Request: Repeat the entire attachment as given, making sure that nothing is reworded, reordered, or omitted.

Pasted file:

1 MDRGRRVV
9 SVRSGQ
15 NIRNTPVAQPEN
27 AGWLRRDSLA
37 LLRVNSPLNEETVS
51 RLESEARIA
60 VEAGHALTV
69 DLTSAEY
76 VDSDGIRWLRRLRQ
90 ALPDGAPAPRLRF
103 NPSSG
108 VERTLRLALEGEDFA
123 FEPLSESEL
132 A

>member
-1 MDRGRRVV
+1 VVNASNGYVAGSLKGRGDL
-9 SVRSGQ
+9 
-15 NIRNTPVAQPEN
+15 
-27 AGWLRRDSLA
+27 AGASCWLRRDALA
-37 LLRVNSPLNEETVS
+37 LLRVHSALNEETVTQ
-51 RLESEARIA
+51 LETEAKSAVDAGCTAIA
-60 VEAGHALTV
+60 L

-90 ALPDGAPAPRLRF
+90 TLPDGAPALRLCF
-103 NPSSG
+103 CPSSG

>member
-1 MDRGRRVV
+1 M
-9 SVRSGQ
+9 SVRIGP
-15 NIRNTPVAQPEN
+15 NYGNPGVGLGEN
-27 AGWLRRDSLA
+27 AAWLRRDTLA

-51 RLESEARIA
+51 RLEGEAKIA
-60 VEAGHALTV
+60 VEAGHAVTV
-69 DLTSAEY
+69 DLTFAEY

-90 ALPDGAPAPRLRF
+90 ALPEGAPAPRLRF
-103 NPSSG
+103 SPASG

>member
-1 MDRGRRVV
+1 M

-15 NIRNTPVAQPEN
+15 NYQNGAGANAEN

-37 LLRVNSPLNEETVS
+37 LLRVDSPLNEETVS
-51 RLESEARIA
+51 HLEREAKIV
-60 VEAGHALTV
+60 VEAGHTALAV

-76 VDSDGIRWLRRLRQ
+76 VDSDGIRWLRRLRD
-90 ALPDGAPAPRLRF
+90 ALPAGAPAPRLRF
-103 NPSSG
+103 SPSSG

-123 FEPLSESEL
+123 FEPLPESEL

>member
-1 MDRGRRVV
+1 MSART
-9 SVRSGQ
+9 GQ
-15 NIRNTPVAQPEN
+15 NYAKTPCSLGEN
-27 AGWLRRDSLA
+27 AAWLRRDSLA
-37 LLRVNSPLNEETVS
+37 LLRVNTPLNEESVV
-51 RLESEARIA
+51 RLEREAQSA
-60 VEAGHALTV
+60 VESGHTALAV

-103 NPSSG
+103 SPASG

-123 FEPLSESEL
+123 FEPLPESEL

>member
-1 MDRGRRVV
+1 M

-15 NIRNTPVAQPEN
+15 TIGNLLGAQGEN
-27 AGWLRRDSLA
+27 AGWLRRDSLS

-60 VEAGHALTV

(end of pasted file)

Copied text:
1 MDRGRRVV
9 SVRSGQ
15 NIRNTPVAQPEN
27 AGWLRRDSLA
37 LLRVNSPLNEETVS
51 RLESEARIA
60 VEAGHALTV
69 DLTSAEY
76 VDSDGIRWLRRLRQ
90 ALPDGAPAPRLRF
103 NPSSG
108 VERTLRLALEGEDFA
123 FEPLSESEL
132 A

>member
-1 MDRGRRVV
+1 VVNASNGYVAGSLKGRGDL
-9 SVRSGQ
+9 
-15 NIRNTPVAQPEN
+15 
-27 AGWLRRDSLA
+27 AGASCWLRRDALA
-37 LLRVNSPLNEETVS
+37 LLRVHSALNEETVTQ
-51 RLESEARIA
+51 LETEAKSAVDAGCTAIA
-60 VEAGHALTV
+60 L

-90 ALPDGAPAPRLRF
+90 TLPDGAPALRLCF
-103 NPSSG
+103 CPSSG

>member
-1 MDRGRRVV
+1 M
-9 SVRSGQ
+9 SVRIGP
-15 NIRNTPVAQPEN
+15 NYGNPGVGLGEN
-27 AGWLRRDSLA
+27 AAWLRRDTLA

-51 RLESEARIA
+51 RLEGEAKIA
-60 VEAGHALTV
+60 VEAGHAVTV
-69 DLTSAEY
+69 DLTFAEY

-90 ALPDGAPAPRLRF
+90 ALPEGAPAPRLRF
-103 NPSSG
+103 SPASG

>member
-1 MDRGRRVV
+1 M

-15 NIRNTPVAQPEN
+15 NYQNGAGANAEN

-37 LLRVNSPLNEETVS
+37 LLRVDSPLNEETVS
-51 RLESEARIA
+51 HLEREAKIV
-60 VEAGHALTV
+60 VEAGHTALAV

-76 VDSDGIRWLRRLRQ
+76 VDSDGIRWLRRLRD
-90 ALPDGAPAPRLRF
+90 ALPAGAPAPRLRF
-103 NPSSG
+103 SPSSG

-123 FEPLSESEL
+123 FEPLPESEL

>member
-1 MDRGRRVV
+1 MSART
-9 SVRSGQ
+9 GQ
-15 NIRNTPVAQPEN
+15 NYAKTPCSLGEN
-27 AGWLRRDSLA
+27 AAWLRRDSLA
-37 LLRVNSPLNEETVS
+37 LLRVNTPLNEESVV
-51 RLESEARIA
+51 RLEREAQSA
-60 VEAGHALTV
+60 VESGHTALAV

-103 NPSSG
+103 SPASG

-123 FEPLSESEL
+123 FEPLPESEL

>member
-1 MDRGRRVV
+1 M

-15 NIRNTPVAQPEN
+15 TIGNLLGAQGEN
-27 AGWLRRDSLA
+27 AGWLRRDSLS

-60 VEAGHALTV